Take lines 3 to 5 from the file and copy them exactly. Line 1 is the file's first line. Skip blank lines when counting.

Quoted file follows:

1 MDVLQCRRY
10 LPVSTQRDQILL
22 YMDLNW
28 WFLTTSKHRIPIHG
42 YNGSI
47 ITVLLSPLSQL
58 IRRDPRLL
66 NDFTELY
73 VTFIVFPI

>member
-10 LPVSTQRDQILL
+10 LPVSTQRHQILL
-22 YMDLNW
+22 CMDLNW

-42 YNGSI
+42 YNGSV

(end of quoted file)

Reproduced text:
22 YMDLNW
28 WFLTTSKHRIPIHG
42 YNGSI